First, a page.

The tunnel connects the bottom of the draw-off tower with the control gallery; the two draw-off pipes run alongside, with the spillway drain underneath. Inside the control gallery are the distribution pipes. The outer end of the access tunnel can be seen, with alongside them the two draw-off pipes. They are linked so that one side could be taken out of commission without affecting the way the water is distributed
The two smaller pipes seen alongside the central one are the compensation pipes: the one on the right is basic compensation, supplying the minimum flow necessary to maintain good conditions in the river downstream. The two outer pipes are the supply pipes which carry the water into the tunnel cut between Megget and the Manor Valley. Once into the Manor side, the water re-enters a pipe for delivery to Edinburgh's water treatment system. Some parts of the pipework are duplicated where it has to pass under roads, rivers, etc. Water is distributed to Gladhouse and Glencorse reservoirs for intermediate storage, or passes directly to water treatment plants at Alnwickhill, Fairmilehead, and Marchbank as well as some smaller works which supply parts of Midlothian.
Fairmilehead Treatment Works
Water treatment entails some form of filtration, followed by disinfection.
Older treatment works relied on Slow Sand Filtration: large open air tanks containing a bed of gravel overlaid with sand, and a herringbone array of drains beneath to collect the water. The purification is actually carried out by a microbial film called the Schmutzdecke layer which develops on the surface of the sand, and is extremely effective at removing suspended material, including cysts of Cryptosporidium. The water overlying the filter is about 1m deep.
Unfortunately the slow sand filter is both land-hungry and labour-intensive to maintain, as every 4 months or so the surface of the filter bed has to be scraped when the microbial film becomes so thick that the water passes through too slowly.
The dark film is the Schmutzdecke layer. The sand can then be washed and eventually re-used, but every time the bed is scraped it becomes shallower, and eventually the whole bed must be lifted and re-laid.
A more modern method is Rapid Gravity Filtration. The water is first mixed with a polymer which causes the organic material in the water to flocculate. It is then run into a filter bed containing a sand/gravel mix and is filtered through the bed. This method removes most of the colour in the water (caused by humic acids, etc.) as required by legislation. This is necessary because these would form trihalomethanes (THMs) during the chlorination process.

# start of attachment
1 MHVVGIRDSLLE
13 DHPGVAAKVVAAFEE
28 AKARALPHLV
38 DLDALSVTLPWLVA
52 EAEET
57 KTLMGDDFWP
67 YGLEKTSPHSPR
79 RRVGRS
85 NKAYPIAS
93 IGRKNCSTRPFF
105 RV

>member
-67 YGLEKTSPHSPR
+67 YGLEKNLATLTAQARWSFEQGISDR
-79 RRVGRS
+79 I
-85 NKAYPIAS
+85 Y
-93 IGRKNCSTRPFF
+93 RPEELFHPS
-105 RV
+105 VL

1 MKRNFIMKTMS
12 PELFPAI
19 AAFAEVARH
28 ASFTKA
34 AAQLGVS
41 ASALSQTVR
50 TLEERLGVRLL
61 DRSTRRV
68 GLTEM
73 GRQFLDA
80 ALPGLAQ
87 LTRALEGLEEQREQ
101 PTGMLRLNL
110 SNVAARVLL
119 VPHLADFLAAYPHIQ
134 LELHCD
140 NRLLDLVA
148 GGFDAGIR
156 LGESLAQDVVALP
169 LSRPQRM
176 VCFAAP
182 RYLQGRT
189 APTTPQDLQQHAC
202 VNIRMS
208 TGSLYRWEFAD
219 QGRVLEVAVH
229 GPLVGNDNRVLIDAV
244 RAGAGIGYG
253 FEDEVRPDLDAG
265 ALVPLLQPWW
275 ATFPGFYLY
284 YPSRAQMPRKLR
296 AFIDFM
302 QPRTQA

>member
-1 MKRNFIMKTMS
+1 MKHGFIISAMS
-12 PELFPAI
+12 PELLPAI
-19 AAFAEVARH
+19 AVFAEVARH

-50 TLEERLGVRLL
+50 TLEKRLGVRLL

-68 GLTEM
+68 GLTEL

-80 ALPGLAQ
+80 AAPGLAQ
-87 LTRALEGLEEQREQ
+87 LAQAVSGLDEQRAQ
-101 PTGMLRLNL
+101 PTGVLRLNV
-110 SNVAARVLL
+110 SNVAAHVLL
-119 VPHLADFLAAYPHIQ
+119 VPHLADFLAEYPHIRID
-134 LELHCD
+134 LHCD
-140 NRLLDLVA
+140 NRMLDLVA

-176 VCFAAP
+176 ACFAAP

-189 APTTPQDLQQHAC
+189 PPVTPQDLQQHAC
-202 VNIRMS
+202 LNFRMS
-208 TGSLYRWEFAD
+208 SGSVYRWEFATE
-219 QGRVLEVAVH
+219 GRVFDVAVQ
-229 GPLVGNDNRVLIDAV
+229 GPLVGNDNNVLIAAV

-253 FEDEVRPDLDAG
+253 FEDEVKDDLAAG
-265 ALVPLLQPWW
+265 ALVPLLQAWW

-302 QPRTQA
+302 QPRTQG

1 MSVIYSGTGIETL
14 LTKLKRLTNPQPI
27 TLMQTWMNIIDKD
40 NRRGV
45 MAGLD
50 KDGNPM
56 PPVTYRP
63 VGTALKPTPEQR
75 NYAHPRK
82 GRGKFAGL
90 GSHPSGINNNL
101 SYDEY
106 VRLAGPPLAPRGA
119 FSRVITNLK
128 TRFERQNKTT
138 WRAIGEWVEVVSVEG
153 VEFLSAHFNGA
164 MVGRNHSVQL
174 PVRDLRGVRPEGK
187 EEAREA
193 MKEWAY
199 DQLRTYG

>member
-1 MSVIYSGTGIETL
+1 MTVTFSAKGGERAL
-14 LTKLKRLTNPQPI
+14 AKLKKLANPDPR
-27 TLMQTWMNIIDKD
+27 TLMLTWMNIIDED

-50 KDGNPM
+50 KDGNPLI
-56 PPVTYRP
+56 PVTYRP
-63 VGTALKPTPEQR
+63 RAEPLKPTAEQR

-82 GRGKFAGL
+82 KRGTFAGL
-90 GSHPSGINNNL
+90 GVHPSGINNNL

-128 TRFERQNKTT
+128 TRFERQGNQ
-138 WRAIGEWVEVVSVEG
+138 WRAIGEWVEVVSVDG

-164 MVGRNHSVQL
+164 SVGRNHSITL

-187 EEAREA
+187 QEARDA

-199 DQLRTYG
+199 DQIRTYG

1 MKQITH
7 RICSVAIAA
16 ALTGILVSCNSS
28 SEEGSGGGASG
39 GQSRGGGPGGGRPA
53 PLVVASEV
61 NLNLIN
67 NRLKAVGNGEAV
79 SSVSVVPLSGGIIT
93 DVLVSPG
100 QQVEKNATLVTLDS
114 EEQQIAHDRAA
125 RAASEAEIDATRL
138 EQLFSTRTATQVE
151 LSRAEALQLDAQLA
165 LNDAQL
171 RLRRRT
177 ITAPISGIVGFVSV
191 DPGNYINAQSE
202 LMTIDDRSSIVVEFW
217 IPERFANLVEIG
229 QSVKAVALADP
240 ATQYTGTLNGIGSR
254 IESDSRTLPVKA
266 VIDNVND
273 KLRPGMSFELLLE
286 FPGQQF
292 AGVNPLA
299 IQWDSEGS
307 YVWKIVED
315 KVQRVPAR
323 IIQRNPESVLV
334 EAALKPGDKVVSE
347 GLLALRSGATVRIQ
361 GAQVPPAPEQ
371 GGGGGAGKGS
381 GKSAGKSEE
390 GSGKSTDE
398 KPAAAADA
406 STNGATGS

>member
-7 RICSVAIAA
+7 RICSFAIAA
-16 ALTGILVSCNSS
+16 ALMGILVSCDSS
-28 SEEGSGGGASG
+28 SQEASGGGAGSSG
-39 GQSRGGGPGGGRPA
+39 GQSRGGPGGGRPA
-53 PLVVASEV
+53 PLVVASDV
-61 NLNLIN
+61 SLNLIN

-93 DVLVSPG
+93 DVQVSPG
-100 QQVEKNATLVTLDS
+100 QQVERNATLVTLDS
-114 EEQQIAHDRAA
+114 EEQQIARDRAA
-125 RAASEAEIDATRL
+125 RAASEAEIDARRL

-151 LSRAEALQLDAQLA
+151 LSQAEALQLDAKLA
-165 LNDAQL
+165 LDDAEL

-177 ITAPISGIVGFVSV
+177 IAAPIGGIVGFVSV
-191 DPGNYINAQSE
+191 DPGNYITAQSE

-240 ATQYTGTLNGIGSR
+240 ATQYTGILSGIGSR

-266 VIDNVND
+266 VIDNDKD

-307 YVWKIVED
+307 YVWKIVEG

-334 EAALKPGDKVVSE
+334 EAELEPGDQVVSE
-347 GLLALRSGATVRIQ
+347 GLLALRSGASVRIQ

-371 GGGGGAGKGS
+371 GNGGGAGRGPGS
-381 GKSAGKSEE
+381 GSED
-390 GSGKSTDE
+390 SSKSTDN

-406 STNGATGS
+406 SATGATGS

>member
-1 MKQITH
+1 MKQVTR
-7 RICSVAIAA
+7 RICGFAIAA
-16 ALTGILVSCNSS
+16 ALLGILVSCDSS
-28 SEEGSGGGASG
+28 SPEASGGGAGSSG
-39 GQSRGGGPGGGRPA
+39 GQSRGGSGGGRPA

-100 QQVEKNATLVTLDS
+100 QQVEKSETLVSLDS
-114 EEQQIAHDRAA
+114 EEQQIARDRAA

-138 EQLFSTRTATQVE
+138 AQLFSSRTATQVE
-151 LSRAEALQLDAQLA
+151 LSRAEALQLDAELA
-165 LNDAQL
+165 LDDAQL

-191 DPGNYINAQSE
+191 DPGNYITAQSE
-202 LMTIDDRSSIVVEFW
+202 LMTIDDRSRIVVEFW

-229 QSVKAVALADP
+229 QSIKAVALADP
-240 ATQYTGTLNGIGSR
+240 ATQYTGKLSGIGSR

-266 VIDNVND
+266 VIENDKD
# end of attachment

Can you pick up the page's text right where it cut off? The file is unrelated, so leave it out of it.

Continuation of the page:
The flocculated material is removed but gradually clogs up the bed, so periodically (every few hours) the bed is cleaned by stopping the inflow, allowing the bed to drain down, and blowing air under pressure to scour the sand.
Then water is pumped in from beneath to wash the dirt off the bed into a trough, to be carried away to a settling tank. The sludge is tankered away periodically to be disposed of as landfill.
Sludge settlement tank
The bed is then allowed to settle again, with the large particles settling first, and then it can be put back into service.
These are the pipes and control gear which manage the whole process of rapid gravity filtration automatically:
The green pipes are the incoming water, the blue are the compressed air.
In works which treat water which may contain high concentrations of phytoplankton or other particulate matter, microstrainers may be used prior to RGF; these are rotating drums of a fine mesh which traps the foreign matter. Water is pumped into the interior of the drum and passes through the holes, while the particulates are carried up the sides of the drum then washed into a trough by a jet of water.
Treated water from both filtration processes is transferred to a chlorine contact tank, which is in an underground tank, the blue rectangle on the right in the plan: the dosing lanes are at the right hand end. Chlorine dosages must be adjusted so that consumers most distant from the works still receive water with residual chlorine to disinfect the pipework. A recent development is the addition of ammonium salts to the water, which allows a chlorine residual to remain longer in the water, thus reducing the initial dose necessary.
Lime is also added to control pH, and Orthophosphoric acid to control lead solubility, since many older buildings in Edinburgh still have some lead pipework.
Lime dosing plant
Treated water then goes to the 7 million gallon storage tank from where it is piped to the consumers.
The plan illustrates very graphically why slow sand filtration is being superseded by RGF: the amount of land needed is almost an order of magnitude greater.